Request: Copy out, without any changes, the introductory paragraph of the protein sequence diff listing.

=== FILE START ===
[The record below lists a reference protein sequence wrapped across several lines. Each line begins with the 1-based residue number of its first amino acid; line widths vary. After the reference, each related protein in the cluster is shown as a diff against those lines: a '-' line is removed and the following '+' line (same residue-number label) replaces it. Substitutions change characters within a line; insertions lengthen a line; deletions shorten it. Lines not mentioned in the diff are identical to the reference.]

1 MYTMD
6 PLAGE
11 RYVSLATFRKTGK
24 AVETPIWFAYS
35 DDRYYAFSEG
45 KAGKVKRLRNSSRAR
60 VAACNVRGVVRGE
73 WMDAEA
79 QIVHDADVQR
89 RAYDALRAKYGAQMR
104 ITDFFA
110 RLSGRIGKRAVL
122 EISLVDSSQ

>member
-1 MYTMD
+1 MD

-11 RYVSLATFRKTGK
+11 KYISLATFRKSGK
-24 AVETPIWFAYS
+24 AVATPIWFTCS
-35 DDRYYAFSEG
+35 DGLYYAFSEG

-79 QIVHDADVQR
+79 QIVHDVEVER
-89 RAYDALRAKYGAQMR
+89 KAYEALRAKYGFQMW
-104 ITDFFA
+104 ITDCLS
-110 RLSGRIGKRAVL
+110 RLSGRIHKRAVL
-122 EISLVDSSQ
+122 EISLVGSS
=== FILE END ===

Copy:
[The record below lists a reference protein sequence wrapped across several lines. Each line begins with the 1-based residue number of its first amino acid; line widths vary. After the reference, each related protein in the cluster is shown as a diff against those lines: a '-' line is removed and the following '+' line (same residue-number label) replaces it. Substitutions change characters within a line; insertions lengthen a line; deletions shorten it. Lines not mentioned in the diff are identical to the reference.]